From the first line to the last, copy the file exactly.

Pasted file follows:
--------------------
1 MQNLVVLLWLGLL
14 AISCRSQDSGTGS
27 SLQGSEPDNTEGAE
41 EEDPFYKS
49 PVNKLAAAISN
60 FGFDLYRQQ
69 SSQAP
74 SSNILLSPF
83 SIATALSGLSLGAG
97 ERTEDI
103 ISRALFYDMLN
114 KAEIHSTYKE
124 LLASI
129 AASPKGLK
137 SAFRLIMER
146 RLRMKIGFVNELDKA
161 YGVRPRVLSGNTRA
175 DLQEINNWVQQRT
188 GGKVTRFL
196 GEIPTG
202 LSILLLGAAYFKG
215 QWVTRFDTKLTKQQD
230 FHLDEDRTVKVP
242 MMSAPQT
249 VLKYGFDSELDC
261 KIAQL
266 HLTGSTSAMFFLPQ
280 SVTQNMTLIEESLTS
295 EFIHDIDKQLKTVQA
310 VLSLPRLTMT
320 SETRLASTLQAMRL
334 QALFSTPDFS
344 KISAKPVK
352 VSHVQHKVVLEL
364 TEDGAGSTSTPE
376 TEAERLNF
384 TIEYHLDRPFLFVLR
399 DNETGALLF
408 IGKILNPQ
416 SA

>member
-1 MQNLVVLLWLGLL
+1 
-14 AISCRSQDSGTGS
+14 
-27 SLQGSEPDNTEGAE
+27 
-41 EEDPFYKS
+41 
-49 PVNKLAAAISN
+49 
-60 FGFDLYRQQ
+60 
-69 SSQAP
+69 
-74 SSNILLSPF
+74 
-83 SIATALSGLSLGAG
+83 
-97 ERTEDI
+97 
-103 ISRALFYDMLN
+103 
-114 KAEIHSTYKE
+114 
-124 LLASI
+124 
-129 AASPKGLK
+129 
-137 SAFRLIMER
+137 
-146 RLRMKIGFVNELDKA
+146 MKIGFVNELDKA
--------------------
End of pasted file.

1 MQNLVVLLWLGLL
14 AISCRSQDSGTGS
27 SLQGSEPDNTEGAE
41 EEDPFYKS
49 PVNKLAAAISN
60 FGFDLYRQQ
69 SSQAP
74 SSNILLSPF
83 SIATALSGLSLGAG
97 ERTEDI
103 ISRALFYDMLN
114 KAEIHSTYKE
124 LLASI
129 AASPKGLK
137 SAFRLIMER
146 RLRMKIGFVNELDKA
161 YGVRPRVLSGNTRA
175 DLQEINNWVQQRT
188 GGKVTRFL
196 GEIPTG
202 LSILLLGAAYFKG
215 QWVTRFDTKLTKQQD
230 FHLDEDRTVKVP
242 MMSAPQT
249 VLKYGFDSELDC
261 KIAQL
266 HLTGSTSAMFFLPQ
280 SVTQNMTLIEESLTS
295 EFIHDIDKQLKTVQA
310 VLSLPRLTMT
320 SETRLASTLQAMRL
334 QALFSTPDFS
344 KISAKPVK
352 VSHVQHKVVLEL
364 TEDGAGSTSTPE
376 TEAERLNF
384 TIEYHLDRPFLFVLR
399 DNETGALLF
408 IGKILNPQ
416 SA

>member
-1 MQNLVVLLWLGLL
+1 
-14 AISCRSQDSGTGS
+14 
-27 SLQGSEPDNTEGAE
+27 
-41 EEDPFYKS
+41 
-49 PVNKLAAAISN
+49 
-60 FGFDLYRQQ
+60 
-69 SSQAP
+69 
-74 SSNILLSPF
+74 
-83 SIATALSGLSLGAG
+83 
-97 ERTEDI
+97 
-103 ISRALFYDMLN
+103 
-114 KAEIHSTYKE
+114 
-124 LLASI
+124 
-129 AASPKGLK
+129 
-137 SAFRLIMER
+137 
-146 RLRMKIGFVNELDKA
+146 MKIGFVNELDKA